Market turmoil persists: ASX faces another negative week

Company News

by Glenn Dyer

August has proven to be a challenging month for global stock markets, and the ASX is poised to continue its struggle this week. After experiencing a 2.6% decline last week, the ASX is expected to open on a negative note, with the share price index indicating a 23-point drop at the Saturday morning close (Sydney time).

The situation mirrors the sentiment across Asia, as last week saw markets reaching 9-month lows on Thursday and Friday. Notably, the Hong Kong market has entered a correction phase with a 20% drop since its most recent peak on July 31. Nevertheless, it might find a brief respite from the anticipated rate cut by the Chinese central bank later today.

China's markets have seen a 10% decline, shaken by growing apprehensions surrounding the stability of property and financial investment groups. Wall Street and European markets have also been affected, either in solidarity or due to confusion, amidst the challenging climate of August—a month that often sees market turbulence as summer draws to a close.

The upcoming month of September typically ushers in significant market movements, as more traders and investors conclude their holidays and return to work. This year, they are likely to be met with a sea of red ink and the looming threat of further declines.

However, the interest rate cuts in China expected later today are unlikely to uplift sentiment, as they have already been widely anticipated. The rate cuts implemented in June did not provide much assistance to China's struggling economy or its faltering markets, both of which have experienced substantial declines since then.

In the US, the August sell-off has erased more than a quarter of the S&P 500's gains for the first seven months of the year. A rapid increase in bond yields prompted investors to reconsider whether stocks had become too expensive, particularly following warnings that the market had surged too rapidly. US mortgage rates, reaching over 7% last week—a level not seen in a while—coincided with a pickup in housing starts.

Even a strong earnings report from Amazon provided only a fleeting boost, as the June quarter reporting season failed to provide substantial support. Notably, even a better-than-expected result from Walmart last week could not halt the ongoing sell-off.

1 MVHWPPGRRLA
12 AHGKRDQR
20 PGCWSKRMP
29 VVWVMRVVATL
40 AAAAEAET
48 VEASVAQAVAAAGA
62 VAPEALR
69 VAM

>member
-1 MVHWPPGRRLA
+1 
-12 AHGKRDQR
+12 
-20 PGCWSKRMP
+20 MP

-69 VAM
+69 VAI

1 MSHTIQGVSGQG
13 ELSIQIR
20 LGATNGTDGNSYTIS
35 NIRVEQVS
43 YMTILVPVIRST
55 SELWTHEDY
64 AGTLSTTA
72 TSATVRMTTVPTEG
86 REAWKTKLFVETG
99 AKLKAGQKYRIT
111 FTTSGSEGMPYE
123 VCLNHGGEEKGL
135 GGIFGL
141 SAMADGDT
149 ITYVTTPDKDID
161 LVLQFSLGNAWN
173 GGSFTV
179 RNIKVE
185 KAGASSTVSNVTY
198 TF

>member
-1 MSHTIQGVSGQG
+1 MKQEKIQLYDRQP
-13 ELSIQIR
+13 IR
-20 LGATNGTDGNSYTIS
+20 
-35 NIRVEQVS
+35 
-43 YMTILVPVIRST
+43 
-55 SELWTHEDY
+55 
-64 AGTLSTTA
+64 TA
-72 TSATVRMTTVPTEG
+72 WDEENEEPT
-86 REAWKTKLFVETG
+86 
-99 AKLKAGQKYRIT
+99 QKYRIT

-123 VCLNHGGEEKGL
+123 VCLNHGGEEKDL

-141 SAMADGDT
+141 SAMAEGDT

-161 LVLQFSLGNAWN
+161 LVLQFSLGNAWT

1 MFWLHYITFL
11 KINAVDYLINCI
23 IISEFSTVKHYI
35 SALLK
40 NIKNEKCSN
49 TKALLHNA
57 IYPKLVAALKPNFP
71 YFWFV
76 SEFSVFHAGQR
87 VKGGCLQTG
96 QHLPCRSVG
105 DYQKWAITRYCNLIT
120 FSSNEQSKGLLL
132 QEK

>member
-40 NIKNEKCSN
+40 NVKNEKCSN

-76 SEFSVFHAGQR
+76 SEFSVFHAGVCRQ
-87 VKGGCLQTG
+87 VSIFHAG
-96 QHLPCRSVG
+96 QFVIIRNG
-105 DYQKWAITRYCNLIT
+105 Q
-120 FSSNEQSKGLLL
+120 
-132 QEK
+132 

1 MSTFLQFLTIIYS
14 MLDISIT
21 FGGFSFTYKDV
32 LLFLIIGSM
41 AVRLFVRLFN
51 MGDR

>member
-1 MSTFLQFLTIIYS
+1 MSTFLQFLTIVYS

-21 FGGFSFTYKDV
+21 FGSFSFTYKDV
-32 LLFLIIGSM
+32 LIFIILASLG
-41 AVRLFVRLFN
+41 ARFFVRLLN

Friday saw the Dow gaining 25.83 points, marking a 0.07% increase to close at 34,500.66. The S&P 500 experienced a 0.65% decline, concluding at 4,369.71. The Nasdaq slipped 0.2%, ending the session at 13,290.78.

For the week, Eurozone shares fell by 2.4%, Japanese shares dropped by 3.2%, and Chinese shares experienced a loss of 2.6%. Meanwhile, Hong Kong's market tumbled nearly 6%, setting a somber tone for the week ahead, even in light of the anticipated rate cut.

Investors' attitude towards AI stocks, such as Nvidia and Microsoft, has notably shifted, potentially influenced by speculations about rate rises. The lack of a compelling narrative for investors to rally behind, as was the case with the AI story until July, has contributed to the uncertainty.

Over the past month, Apple, Meta, and Microsoft shares have declined by more than 10%, while Amazon experienced a modest 1.5% dip. Nvidia shares lost 8%, and Tesla fared worse, plunging by 26%. Only Alphabet shares have remained positive during this period, gaining 4.3%. However, their performance alone may not be sufficient to lift the entire market.

Amidst these fluctuations, 10-year U.S. Treasury yields have eased by 7 basis points to 4.2329%, after surging approximately 30 basis points within this month alone, reaching a 10-month peak of 4.3280%—levels not seen since 2007.

Investors are poised for key developments this week, including commentary from Federal Reserve Chair Jerome Powell at the central bank's annual symposium in Jackson Hole. Sentiment, particularly surrounding AI stocks, will be further tested with Nvidia's upcoming earnings announcement next Wednesday (US time).

Glenn Dyer

Glenn Dyer has been a finance journalist and TV producer for more than 40 years. He has worked at Maxwell Newton Publications, Queensland Newspapers, AAP, The Australian Financial Review, The Nine Network and Crikey.

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